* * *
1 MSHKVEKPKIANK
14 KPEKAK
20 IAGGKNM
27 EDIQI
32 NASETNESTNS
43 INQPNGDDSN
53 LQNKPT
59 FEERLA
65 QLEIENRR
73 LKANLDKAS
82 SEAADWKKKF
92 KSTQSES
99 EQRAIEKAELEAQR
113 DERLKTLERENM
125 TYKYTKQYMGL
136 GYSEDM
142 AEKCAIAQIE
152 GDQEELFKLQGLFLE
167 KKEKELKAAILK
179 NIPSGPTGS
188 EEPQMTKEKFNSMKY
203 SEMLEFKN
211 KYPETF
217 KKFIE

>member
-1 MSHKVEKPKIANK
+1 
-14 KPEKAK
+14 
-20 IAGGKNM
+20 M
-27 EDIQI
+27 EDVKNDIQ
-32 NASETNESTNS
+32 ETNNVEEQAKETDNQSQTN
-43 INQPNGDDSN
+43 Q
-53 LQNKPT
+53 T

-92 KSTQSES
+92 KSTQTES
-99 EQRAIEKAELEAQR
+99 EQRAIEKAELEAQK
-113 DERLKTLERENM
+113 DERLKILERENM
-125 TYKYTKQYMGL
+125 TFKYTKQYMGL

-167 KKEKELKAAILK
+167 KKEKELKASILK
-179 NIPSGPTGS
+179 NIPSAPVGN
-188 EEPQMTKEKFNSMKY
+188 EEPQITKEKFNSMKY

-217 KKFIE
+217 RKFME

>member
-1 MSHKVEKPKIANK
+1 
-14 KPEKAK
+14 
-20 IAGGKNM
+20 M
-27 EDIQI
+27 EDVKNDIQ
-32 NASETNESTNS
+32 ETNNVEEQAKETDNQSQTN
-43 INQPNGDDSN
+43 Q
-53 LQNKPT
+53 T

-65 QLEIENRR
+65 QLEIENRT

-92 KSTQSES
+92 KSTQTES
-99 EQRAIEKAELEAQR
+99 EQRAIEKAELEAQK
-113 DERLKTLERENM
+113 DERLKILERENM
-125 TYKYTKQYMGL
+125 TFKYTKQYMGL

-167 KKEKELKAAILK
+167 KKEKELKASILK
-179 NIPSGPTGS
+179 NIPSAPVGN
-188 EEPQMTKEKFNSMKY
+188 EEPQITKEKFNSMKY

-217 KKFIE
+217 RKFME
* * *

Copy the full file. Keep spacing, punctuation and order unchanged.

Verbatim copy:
1 MSHKVEKPKIANK
14 KPEKAK
20 IAGGKNM
27 EDIQI
32 NASETNESTNS
43 INQPNGDDSN
53 LQNKPT
59 FEERLA
65 QLEIENRR
73 LKANLDKAS
82 SEAADWKKKF
92 KSTQSES
99 EQRAIEKAELEAQR
113 DERLKTLERENM
125 TYKYTKQYMGL
136 GYSEDM
142 AEKCAIAQIE
152 GDQEELFKLQGLFLE
167 KKEKELKAAILK
179 NIPSGPTGS
188 EEPQMTKEKFNSMKY
203 SEMLEFKN
211 KYPETF
217 KKFIE

>member
-1 MSHKVEKPKIANK
+1 
-14 KPEKAK
+14 
-20 IAGGKNM
+20 M
-27 EDIQI
+27 EDVKNDIQ
-32 NASETNESTNS
+32 ETNNVEEQAKETDNQSQTN
-43 INQPNGDDSN
+43 Q
-53 LQNKPT
+53 T

-92 KSTQSES
+92 KSTQTES
-99 EQRAIEKAELEAQR
+99 EQRAIEKAELEAQK
-113 DERLKTLERENM
+113 DERLKILERENM
-125 TYKYTKQYMGL
+125 TFKYTKQYMGL

-167 KKEKELKAAILK
+167 KKEKELKASILK
-179 NIPSGPTGS
+179 NIPSAPVGN
-188 EEPQMTKEKFNSMKY
+188 EEPQITKEKFNSMKY

-217 KKFIE
+217 RKFME

>member
-1 MSHKVEKPKIANK
+1 
-14 KPEKAK
+14 
-20 IAGGKNM
+20 M
-27 EDIQI
+27 EDVKNDIQ
-32 NASETNESTNS
+32 ETNNVEEQAKETDNQSQTN
-43 INQPNGDDSN
+43 Q
-53 LQNKPT
+53 T

-65 QLEIENRR
+65 QLEIENRT

-92 KSTQSES
+92 KSTQTES
-99 EQRAIEKAELEAQR
+99 EQRAIEKAELEAQK
-113 DERLKTLERENM
+113 DERLKILERENM
-125 TYKYTKQYMGL
+125 TFKYTKQYMGL

-167 KKEKELKAAILK
+167 KKEKELKASILK
-179 NIPSGPTGS
+179 NIPSAPVGN
-188 EEPQMTKEKFNSMKY
+188 EEPQITKEKFNSMKY

-217 KKFIE
+217 RKFME